US defends move to ban laptops, cameras as cabin baggage
The US on Wednesday defended its move to ban large electronic devices like laptops and cameras as cabin baggage on US-bound planes from 10 foreign destinations, mostly in Muslim-majority countries, citing concerns over terrorists' interest in targeting commercial flights.
Passengers travelling to the US from these airports in eight countries cannot carry cameras and laptops as cabin baggage under a new Trump administration order.
Being implemented for an indefinite period of time, the new security measures apply to 10 specific airports -- Queen Alia International Airport (AMM), Cairo International Airport (CAI), Ataturk International Airport (IST), King Abdul-Aziz International Airport (JED), King Khalid International Airport (RUH), Kuwait International Airport (KWI), Mohammed V Airport (CMN), Hamad International Airport (DOH), Dubai International Airport (DXB) and Abu Dhabi International Airport (AUH).
"Remember that these are 10 airports of last point of departure to the US out of 250 that come here. Part of it is to provide appropriate notification to the host country, to the host airlines, and give them opportunity to get those procedures in place," White House Press Secretary Sean Spicer told reporters at his daily news conference.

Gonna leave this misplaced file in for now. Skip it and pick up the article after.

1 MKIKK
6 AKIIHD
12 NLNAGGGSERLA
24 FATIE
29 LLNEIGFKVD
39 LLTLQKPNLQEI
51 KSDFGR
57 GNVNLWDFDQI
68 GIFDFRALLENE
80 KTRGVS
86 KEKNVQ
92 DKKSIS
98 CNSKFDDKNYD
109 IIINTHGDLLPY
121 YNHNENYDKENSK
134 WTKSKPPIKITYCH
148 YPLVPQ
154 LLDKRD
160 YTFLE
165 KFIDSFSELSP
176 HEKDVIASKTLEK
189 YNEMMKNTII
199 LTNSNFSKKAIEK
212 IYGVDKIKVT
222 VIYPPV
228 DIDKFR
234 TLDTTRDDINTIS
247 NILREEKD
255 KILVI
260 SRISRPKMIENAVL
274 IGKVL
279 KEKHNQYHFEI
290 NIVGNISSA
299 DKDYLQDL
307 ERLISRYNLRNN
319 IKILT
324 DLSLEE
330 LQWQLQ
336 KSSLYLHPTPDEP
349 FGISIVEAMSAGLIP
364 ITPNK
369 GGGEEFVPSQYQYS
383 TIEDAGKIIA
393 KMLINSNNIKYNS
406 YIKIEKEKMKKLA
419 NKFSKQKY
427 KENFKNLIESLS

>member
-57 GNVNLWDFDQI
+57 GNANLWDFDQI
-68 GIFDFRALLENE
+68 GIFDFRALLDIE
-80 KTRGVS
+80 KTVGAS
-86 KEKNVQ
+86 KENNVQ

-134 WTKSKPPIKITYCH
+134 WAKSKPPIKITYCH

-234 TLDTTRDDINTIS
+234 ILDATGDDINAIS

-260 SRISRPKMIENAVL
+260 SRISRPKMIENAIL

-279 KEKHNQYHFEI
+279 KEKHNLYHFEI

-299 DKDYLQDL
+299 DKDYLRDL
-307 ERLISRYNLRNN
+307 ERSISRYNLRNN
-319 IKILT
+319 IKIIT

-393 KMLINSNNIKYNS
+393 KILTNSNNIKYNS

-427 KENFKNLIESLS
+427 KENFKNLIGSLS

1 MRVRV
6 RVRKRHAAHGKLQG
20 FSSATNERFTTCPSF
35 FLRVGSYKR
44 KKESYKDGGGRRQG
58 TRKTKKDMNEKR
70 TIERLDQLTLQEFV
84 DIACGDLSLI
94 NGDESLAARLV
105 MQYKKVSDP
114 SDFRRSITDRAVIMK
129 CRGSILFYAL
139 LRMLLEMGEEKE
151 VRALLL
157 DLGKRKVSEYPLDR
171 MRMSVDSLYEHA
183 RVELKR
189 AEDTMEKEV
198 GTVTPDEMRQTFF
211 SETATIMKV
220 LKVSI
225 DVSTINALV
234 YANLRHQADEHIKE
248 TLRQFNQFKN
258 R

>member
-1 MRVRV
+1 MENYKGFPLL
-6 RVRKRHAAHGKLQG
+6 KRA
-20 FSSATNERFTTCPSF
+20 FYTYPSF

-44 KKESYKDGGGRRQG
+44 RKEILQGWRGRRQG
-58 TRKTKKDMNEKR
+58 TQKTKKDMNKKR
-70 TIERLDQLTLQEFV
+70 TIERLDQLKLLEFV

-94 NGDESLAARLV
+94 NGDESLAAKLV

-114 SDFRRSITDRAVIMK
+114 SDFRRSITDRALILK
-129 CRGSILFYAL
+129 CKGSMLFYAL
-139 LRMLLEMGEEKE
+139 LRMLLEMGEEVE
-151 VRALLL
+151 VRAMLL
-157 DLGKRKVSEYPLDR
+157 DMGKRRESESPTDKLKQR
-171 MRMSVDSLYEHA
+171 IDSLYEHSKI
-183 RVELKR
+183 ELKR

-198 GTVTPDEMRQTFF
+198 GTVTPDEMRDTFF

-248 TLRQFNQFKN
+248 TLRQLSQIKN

"I'm not going to comment any further about the security measures that have been taking place or are taking place.
Implementing something of this nature in that timeframe is pretty darn quick," Spicer said in response to a question.
The Department of Homeland Security (DHS) said the aviation security enhancements will include requiring that all personal electronic devices larger than a cell phone or smart phone be placed in checked baggage at 10 airports where flights are departing f or the United States. However, there're no such restrictions on domestic flights or flights departing the US.